The first images of New Mexico's Spaceport America have been released showing the expected design for the 9,290 square metre (100,000sq foot) facility that could see the first commercial suborbital flights by 2010.

 Above: The cutaway shows the hangar arrangement beneath the main terminal 
The terminal and hangar facility are projected to cost about $31 million and will include suborbital tourism company Virgin Galactic’s pre-flight and post-flight training facilities and lounges, as well as the maintenance hangar for the two White Knight II carrier aircraft and five SpaceShipTwo vehicles.

With spaceport construction expected to cost $198 million and to start in 2008, with completion by 2010, the port will host the headquarters of Virgin Galactic and the New Mexico Space Authority (NMSA).


 Above: A Virgin Galactic SpaceShipTwo (SS2) flies over the spaceport surrounded by other SS2 and its carrier aircraft White Knight II

NMSA is completing contract negotiations with the selected design team, US engineering company URS Corporation and UK architecture firm Foster + Partners. Once those contracts are completed NMSA and Virgin Galactic will finalise the spaceport's design with the team and then the tender process for construction contracts will begin in the first half of 2008.

However before construction can begin next year, under New Mexico government spaceport investment rules, the US Federal Aviation Administration has to issue an operator's licence to the NMSA.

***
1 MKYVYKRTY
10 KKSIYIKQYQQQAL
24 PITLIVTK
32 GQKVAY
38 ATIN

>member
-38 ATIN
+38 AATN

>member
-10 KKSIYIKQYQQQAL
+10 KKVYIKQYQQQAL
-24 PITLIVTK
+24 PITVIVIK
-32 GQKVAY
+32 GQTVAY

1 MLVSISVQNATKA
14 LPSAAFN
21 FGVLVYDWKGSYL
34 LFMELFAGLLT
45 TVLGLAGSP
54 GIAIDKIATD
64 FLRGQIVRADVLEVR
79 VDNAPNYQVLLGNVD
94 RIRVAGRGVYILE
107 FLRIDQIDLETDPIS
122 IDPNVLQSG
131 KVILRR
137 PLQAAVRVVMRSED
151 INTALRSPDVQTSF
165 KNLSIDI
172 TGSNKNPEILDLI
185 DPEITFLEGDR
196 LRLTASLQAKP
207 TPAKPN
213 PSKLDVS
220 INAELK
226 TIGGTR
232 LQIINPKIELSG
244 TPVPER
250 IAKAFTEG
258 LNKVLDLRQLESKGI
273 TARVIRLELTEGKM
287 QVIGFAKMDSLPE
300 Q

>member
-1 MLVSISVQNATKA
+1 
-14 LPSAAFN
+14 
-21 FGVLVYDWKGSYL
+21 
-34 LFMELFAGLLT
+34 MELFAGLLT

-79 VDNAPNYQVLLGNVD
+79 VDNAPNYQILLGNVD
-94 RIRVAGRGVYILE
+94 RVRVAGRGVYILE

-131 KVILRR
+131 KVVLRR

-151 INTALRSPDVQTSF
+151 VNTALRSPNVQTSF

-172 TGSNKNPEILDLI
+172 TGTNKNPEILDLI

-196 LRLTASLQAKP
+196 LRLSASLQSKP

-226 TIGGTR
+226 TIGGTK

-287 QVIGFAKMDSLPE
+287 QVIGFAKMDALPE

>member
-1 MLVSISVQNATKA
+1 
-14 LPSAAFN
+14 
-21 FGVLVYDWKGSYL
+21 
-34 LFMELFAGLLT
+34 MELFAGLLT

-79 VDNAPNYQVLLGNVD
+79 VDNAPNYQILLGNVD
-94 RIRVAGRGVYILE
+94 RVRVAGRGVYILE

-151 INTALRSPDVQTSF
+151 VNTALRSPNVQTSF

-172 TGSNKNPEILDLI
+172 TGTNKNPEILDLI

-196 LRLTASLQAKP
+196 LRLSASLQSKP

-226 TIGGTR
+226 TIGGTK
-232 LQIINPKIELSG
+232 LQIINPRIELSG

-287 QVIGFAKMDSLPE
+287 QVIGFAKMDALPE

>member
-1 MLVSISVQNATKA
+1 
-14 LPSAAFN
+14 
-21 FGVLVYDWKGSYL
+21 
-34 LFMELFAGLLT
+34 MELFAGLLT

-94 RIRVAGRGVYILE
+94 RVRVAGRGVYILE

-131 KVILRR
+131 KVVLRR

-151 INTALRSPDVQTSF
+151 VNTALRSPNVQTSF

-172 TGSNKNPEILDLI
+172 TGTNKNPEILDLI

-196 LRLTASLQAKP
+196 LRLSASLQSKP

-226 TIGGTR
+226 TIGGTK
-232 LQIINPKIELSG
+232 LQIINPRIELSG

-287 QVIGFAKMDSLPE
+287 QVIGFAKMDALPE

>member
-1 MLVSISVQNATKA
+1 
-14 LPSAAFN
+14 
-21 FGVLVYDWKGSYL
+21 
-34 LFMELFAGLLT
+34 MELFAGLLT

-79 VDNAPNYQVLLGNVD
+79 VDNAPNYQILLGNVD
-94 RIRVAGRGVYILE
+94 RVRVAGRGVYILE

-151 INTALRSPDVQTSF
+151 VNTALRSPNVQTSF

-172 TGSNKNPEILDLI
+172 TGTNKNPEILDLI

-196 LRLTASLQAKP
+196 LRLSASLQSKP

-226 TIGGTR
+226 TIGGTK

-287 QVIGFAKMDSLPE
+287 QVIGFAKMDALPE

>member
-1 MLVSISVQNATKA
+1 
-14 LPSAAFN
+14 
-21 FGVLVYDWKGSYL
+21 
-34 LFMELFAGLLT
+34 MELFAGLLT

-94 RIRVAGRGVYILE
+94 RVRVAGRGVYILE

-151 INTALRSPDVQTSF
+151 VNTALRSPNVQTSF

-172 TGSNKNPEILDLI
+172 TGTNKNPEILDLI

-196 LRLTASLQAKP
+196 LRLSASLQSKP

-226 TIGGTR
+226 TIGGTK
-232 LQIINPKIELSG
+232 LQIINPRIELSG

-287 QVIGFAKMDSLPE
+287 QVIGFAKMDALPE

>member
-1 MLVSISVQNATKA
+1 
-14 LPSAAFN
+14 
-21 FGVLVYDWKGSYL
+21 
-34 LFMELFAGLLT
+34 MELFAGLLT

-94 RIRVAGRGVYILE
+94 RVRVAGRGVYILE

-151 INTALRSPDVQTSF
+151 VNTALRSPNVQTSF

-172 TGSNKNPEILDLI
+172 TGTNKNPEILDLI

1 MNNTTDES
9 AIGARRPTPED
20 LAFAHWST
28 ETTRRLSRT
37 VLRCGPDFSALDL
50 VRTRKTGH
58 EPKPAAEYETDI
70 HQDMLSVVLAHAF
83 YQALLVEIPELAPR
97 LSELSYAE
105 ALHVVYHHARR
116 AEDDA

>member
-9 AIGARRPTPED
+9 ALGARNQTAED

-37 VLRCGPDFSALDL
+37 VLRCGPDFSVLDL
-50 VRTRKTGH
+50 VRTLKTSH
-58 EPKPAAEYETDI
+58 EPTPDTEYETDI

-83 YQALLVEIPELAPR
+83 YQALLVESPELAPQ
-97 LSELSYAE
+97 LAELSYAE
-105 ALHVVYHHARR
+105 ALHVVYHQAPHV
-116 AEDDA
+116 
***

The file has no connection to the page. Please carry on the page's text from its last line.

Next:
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 Above: A view from the main terminal looking out onto the hangar apron leading to the runway
The current design is a low-lying structure that uses natural earth as a berm, and relies on passive energy for heating and cooling, with photovoltaic panels for electricity and water recycling capabilities.

This low-lying shape is designed to resemble a rise in the landscape and its construction will use local technicques and materials. Dug into the landscape to provide a buffer against the extremes of the local climate, as well as catching the westerly winds for ventilation, its rolling concrete shell roof has windows that will give a view of the runway and spacecraft.

Visitors and the spaceflight participants, also to be described by Virgin Galactic as astronauts, enter the building through a deep channel cut in the landscape. The walls will form an exhibition area leading to a galleried level above the hangar that houses the spacecraft and on through to the terminal building. Natural light enters
via skylights, with a glazed façade reserved for the terminal building, establishing a platform for views onto the runway.

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 Above: The entrance walls, part of a deep channel in the landscape, form an exhibition

NMSA chair Kelly O’Donnell says: "The design created by the URS/Foster team is outstanding in the way it blends in with the environment, creating a shape that is both distinctive and functional while complementing the landscape."

Foster + Partners has experience in designing airports and glass and steel buildings worldwide, while URS is an engineering and design firm that has worked for the US government and has offices in the Americas, Asia-Pacific region, and Europe. Other elements of the spaceport, including roadways, runway, security, water, power and communication systems, are currently being designed by US civil engineering company DMJM: AECOM and related construction tenders will be released later this year.